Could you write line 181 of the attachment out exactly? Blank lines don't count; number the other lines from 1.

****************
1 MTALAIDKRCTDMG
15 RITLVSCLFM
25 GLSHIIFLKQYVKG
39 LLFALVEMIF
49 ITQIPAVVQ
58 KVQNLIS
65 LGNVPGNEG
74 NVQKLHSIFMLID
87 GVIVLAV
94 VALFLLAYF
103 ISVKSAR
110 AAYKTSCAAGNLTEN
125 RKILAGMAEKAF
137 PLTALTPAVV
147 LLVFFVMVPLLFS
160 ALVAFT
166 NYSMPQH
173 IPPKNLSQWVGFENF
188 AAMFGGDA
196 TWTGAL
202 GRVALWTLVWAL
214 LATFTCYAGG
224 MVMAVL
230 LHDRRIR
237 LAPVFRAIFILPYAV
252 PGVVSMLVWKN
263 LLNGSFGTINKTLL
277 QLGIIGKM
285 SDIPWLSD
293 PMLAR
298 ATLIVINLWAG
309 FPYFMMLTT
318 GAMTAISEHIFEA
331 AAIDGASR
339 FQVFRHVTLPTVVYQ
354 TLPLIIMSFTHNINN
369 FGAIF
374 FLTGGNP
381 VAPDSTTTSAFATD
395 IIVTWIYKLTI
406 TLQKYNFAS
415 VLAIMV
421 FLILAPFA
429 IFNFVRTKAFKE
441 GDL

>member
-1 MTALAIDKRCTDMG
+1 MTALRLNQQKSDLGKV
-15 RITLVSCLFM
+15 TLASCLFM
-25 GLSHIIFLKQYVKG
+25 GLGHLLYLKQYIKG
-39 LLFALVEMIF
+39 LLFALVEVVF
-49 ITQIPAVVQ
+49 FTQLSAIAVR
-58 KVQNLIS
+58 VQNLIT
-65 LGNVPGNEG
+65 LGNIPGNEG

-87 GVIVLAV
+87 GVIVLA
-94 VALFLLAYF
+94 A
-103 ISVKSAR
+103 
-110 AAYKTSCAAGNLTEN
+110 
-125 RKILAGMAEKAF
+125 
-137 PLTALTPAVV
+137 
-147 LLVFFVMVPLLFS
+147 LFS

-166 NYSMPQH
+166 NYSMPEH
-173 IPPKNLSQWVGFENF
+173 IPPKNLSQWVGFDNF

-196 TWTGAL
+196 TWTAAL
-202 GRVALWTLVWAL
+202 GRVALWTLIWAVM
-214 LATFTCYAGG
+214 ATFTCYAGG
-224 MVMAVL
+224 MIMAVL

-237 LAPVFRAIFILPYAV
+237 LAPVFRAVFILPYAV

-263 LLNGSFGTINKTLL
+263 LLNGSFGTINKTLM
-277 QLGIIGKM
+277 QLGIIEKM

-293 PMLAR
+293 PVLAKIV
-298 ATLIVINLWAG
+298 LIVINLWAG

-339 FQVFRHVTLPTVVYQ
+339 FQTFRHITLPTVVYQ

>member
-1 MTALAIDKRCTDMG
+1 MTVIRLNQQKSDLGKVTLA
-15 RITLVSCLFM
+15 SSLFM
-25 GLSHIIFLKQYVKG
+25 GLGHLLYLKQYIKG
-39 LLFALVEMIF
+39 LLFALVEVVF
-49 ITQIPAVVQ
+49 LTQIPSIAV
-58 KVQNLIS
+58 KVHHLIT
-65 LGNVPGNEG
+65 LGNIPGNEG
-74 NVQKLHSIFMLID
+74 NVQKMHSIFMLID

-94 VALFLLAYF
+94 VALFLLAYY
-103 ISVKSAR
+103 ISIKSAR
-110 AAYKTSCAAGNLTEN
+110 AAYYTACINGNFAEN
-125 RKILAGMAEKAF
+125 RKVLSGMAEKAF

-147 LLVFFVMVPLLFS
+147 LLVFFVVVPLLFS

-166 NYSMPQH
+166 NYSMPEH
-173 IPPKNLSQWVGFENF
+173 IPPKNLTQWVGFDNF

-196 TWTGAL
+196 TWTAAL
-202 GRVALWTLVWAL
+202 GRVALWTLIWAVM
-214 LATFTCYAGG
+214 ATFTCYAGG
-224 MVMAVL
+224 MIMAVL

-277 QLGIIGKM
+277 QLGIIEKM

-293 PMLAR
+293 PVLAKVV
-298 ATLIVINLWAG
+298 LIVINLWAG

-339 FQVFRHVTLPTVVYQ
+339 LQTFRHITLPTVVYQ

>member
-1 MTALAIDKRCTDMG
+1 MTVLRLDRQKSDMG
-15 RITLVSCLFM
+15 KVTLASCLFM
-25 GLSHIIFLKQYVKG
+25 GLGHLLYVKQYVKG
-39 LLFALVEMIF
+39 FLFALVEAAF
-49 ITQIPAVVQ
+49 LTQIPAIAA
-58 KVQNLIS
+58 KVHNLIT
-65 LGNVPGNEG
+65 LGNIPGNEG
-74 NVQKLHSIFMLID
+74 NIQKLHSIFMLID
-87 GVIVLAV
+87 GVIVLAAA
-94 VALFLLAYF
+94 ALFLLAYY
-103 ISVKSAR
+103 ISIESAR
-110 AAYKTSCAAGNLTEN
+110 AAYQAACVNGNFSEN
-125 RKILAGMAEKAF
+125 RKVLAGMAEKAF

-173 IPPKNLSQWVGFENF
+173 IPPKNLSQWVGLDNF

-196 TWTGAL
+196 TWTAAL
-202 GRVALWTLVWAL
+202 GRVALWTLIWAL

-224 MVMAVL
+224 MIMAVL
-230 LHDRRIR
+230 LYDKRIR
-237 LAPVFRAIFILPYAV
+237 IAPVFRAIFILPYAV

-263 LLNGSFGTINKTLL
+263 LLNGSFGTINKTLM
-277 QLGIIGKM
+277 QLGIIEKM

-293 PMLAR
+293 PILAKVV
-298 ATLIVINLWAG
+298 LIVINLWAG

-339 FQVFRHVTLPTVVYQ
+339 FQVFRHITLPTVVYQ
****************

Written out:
-230 LHDRRIR